And that’s exactly what Jesus is saying to us today. Go and be a neighbor, outside of your comfort zone, outside of your personal tastes and interests, outside of “your own people.”
But it is not only Jesus who taught this.
Treat the Stranger as a Native
This is written later in Leviticus 19, the very same chapter in which “love your neighbor as yourself” is found: “When a stranger sojourns with you in your land, you shall not do him wrong. You shall treat the stranger who sojourns with you as the native among you, and you shall love him as yourself, for you were strangers in the land of Egypt: I am the Lord your God.” (Leviticus 19:33-34)
We are to love “the others” as ourselves too!
The Divine Command
Today, as America is deeply divided on many different lines, it is all too easy to limit our love to those who believe and think and vote and live the way we do. (The truth be told, we fail badly here too.)
The challenge — no, the divine command — is to love the “other” people as we love ourselves. That means our Democratic or Republican neighbor. Or our gay or transgender neighbor. Or our Muslim or atheist neighbor. Or our MAGA or leftist neighbor. Or our Baptist or Pentecostal neighbor.
To do so, we must have God’s heart. We must see others as He sees them: as people created in His image for a divine purpose, but fallen, lost, and in need of redemption.
As for God seeing their sins, be assured that He sees all of our sins. That alone should produce some deep humility in each of us.
Yet, despite seeing our sin and filth, He still loves us and offers us forgiveness and new life. How can we, the objects of His mercy, do any less?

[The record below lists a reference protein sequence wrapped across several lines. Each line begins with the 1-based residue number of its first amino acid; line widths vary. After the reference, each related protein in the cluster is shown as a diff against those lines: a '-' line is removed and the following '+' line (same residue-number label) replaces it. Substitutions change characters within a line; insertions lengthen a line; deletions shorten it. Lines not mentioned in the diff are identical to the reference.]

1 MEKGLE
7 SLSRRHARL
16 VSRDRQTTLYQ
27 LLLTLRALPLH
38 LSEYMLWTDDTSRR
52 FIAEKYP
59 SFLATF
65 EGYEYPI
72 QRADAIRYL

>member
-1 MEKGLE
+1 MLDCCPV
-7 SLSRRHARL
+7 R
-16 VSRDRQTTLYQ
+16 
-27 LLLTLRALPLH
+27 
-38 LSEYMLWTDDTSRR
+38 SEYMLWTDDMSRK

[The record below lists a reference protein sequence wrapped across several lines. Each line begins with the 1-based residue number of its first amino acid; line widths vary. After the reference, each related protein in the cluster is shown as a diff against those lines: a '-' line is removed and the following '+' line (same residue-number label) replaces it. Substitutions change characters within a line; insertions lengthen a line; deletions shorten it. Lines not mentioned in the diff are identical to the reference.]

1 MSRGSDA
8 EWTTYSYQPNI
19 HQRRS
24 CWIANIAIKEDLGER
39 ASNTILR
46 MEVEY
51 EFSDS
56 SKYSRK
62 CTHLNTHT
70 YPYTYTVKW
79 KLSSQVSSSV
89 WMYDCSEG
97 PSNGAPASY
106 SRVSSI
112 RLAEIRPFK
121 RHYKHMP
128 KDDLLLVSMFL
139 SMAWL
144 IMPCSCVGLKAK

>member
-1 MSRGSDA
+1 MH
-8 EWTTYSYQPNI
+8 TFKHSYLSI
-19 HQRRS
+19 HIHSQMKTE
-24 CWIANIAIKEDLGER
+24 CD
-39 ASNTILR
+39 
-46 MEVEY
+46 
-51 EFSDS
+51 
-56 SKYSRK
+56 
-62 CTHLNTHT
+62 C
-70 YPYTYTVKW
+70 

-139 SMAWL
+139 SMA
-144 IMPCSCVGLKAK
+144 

That’s why we, at all times, in the midst of our most passionate spiritual and political and cultural disagreements, must genuinely love those we differ with, truly desiring their wellbeing and really wanting them to know the Lord for themselves.
As for our elitist, selective love, Jesus said:
If you love those who love you, what credit is that to you? Even sinners love those who love them. And if you do good to those who are good to you, what credit is that to you? Even sinners do that. And if you lend to those from whom you expect repayment, what credit is that to you? Even sinners lend to sinners, expecting to be repaid in full. But love your enemies, do good to them, and lend to them without expecting to get anything back. Then your reward will be great, and you will be children of the Most High, because he is kind to the ungrateful and wicked. Be merciful, just as your Father is merciful. (Luke 6:32–36)
In our natural strength, it is impossible, but with God’s grace and empowerment, it can be done.
Let us, then, have backbones of steel when it comes to doing what is right. But let us also have hearts of compassion, and let us love our neighbors as ourselves.
That’s the Jesus way of changing the world.
Dr. Michael Brown (www.askdrbrown.org) is the host of the nationally syndicated Line of Fire radio program. His latest book is The Political Seduction of the Church: How Millions Of American Christians Have Confused Politics with the Gospel. Connect with him on Facebook, Twitter or YouTube.